“It is safe to say that all districts are very aware of the 6% threshold and the costs the law imposes for granting raises in excess of the threshold. This is especially true when a school district’s budget is tight,” he said. “Also, the media’s mistaken, but widespread, identification of the 6% threshold as a ‘penalty’ creates a headline risk that school districts shy away from when making decisions. The excess cost is not a ‘penalty’ because a district is not doing anything illegal in granting a raise above 6%. Granting that raise is a conscious decision that generates a ‘cost,’ much like making a conscious decision to buy a six pack of beer. You have to pay the relevant taxes for that decision and that’s an ‘excess cost.'”
When The Center Square first looked at the issue in 2018, some school district officials called the threshold a penalty.
“We look at this as a penalty,” Huntley District 158 Chief Financial Officer and Treasurer Mark Altmayer told The Center Square at the time.
In 2018, lawmakers attempted to further discourage pension spiking by lowering the cap to 3%. That 3% cap was included in the 1,245-page state budget that lawmakers passed through both chambers in May 2018. Then-Gov. Bruce Rauner signed the budget into law, but the 3% cap was never implemented, TRS officials said. The 3% cap was projected to save Illinois taxpayers $21 million across all pension funds. Lawmakers reversed course when they brought back the 6% cap in the 2019 budget bill, which Gov. J.B. Pritzker signed into law. The changes created confusion for districts across the state, Urbanek said.
“For months TRS undertook an extensive communications effort to inform districts that the law was coming. That started in June of 2018. And then in June of 2019, before the 3% threshold was implemented, the General Assembly repealed it,” he said. “We had to re-write our communications to say, ‘never mind.’ The 3% law itself was a little complicated for everyone to implement because for districts with collective bargaining agreements in place prior to June of 2018, the 3% law did not apply. They were still under the 6% law. They had to wait until a new [collective bargaining agreement] was agreed to before the 3% threshold would apply. So TRS spent a lot of time with districts helping them determine whether they should apply the 6% threshold or the 3% threshold.”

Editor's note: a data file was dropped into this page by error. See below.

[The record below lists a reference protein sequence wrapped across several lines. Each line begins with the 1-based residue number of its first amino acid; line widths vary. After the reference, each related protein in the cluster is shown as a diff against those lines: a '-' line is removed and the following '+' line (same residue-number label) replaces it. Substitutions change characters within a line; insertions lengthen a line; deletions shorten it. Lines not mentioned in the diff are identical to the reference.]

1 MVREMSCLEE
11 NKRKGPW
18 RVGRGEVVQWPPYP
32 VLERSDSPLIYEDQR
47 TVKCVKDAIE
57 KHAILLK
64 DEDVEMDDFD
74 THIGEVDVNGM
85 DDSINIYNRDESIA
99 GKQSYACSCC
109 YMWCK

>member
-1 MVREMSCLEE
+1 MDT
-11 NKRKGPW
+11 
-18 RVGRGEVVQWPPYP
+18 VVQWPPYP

The Illinois Education Association, which represents more than 135,000 educators, helped lead the charge to return the salary cap to 6%. The group said the 3% cap punished teachers for taking on additional responsibilities that boosted their pay during the final years of their careers. The teacher-union backed group also said the 3% cap made it more difficult to attract and retain teachers.
“Districts worry about being charged if a teacher’s salary increase affects their pension, which means they are keeping raises at, or below, 3% regardless of the additional work teachers may take on, degrees they may earn or certification they work for,” the organization wrote in a post at the time urging members to help repeal the lower cap. “So districts are opting to skip any raise over 3% to make sure they won’t be charged. We are seeing it all over the state.”